Historic England is both a funder and key adviser to Colouring London. It is the statutory body that protects England's historic built environment. Historic England manages two major data resources of relevance: The Greater London Historic Environment (GLHER), a comprehensive resource for the historic environment of Greater London, and the National Heritage List for England (NHLE), the official government record of protected buildings and sites. List entry descriptions are an important source as they contain information on construction dates and on other attributes such as builders, use and size. The NHLE can be searched by keywords or using a map. Historic England has also compiled a detailed online guide to research into domestic buildings. Listing selection guides and the Introduction to Heritage Assets series provide expert summaries of particular building types. Historic England also manages the spectacular 'Britain from Above' archive.
The Survey of London
The Survey of London is an essential resource for the history of the capital’s buildings. It has been based at the Bartlett School of Architecture, at University College London, since 2013. The Survey of also a key advisers on Colouring London. In its 120-year history, its publications have explored a wide variety of districts in London, focusing mainly on the the capital's centre and inner suburbs. Each book explores the topographical and architectural evolution of an area, giving a description of its buildings, explaining how they came into being, and outlining their significance and historic associations. The text is based to a large degree on original documentary and field research. Later volumes contain descriptive gazetteers with building dates, architects and occupants. For the current study of Whitechapel, the Survey has launched a public collaborative website which contains draft accounts of buildings and sites. More information about the Survey of London and online access to all but the most recent volumes is available here. Explore the Survey of London’s online volumes by typing in ‘Control+F’, and searching for building names and addresses.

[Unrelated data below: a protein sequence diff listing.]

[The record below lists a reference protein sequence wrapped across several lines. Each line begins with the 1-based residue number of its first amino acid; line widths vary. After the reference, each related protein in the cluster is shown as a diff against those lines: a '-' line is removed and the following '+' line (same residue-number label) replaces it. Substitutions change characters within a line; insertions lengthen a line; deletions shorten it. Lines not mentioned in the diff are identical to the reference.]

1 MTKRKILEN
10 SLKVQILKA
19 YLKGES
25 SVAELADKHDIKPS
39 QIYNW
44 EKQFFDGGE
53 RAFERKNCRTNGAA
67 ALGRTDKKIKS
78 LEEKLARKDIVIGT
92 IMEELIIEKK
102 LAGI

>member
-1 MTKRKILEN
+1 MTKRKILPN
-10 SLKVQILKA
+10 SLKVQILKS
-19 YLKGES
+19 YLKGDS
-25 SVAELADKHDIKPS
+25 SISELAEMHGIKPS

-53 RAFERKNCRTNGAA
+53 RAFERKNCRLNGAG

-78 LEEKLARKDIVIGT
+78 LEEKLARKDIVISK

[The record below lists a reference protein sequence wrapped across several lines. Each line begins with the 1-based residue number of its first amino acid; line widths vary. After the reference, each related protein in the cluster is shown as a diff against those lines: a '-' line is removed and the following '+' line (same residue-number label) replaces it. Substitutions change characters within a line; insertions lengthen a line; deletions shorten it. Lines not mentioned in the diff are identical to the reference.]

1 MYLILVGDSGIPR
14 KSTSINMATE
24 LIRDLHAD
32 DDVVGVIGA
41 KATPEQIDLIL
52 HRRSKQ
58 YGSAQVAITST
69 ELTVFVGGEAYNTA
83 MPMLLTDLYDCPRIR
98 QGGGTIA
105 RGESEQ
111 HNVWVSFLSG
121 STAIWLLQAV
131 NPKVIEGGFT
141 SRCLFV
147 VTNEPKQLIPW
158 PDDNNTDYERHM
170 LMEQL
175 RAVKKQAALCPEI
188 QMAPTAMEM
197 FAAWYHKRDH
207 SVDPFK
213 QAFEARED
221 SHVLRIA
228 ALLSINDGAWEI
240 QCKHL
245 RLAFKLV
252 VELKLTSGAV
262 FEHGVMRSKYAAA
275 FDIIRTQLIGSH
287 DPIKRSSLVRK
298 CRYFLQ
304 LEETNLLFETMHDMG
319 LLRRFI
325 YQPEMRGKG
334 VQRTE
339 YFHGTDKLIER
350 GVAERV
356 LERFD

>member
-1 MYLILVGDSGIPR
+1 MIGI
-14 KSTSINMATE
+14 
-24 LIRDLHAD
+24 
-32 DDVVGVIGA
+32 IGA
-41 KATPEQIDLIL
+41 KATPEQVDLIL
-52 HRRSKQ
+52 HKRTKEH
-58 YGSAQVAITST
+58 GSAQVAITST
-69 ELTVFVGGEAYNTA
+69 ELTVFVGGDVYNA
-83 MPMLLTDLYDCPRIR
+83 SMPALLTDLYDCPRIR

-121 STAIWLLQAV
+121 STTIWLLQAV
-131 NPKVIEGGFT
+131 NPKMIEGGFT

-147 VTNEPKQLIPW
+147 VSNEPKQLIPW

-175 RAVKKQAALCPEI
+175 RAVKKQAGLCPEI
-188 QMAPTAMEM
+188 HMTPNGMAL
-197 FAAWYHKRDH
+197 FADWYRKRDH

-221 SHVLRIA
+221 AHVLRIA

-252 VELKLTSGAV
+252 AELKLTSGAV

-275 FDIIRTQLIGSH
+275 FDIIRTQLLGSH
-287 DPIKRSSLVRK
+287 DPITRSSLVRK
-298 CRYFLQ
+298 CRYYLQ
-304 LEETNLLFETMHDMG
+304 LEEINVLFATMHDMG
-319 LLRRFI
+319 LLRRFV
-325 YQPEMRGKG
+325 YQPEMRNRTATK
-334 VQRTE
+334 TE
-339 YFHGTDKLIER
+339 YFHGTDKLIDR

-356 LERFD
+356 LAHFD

Pevsner Architectural Guides
The Pevsner Guides were established in 1951 by the architectural historian Nikolaus Pevsner to provide information about buildings in every part of the country, published as portable books to accompany readers on excursions. Each volume provides an introduction to the buildings in an area, followed by a descriptive gazetteer which includes building dates. Recent editions published by Yale University Press, cover the capital in six volumes, including Westminster and the City of London. The Pevsner Guides kindly provided input during Colouring London's first stage consultation.
Historical Map Research
Historical map research will provide broad date ranges for the construction and extension of buildings. By comparing historic maps, it is possible to narrow the construction date for a building or significant additions to a particular decade or period. This will enable you to fill in the upper and lower limits. The Institute of Historical Research's Layers of London project now enables you to view georeferenced historical maps of London online. LSE hosts the late 19th century Booth Poverty map of London online. The National Library of Scotland also has a large collection of maps, which is publicly accessible online. It may also be useful to refer to online street views, satellite views and bird’s-eye perspectives.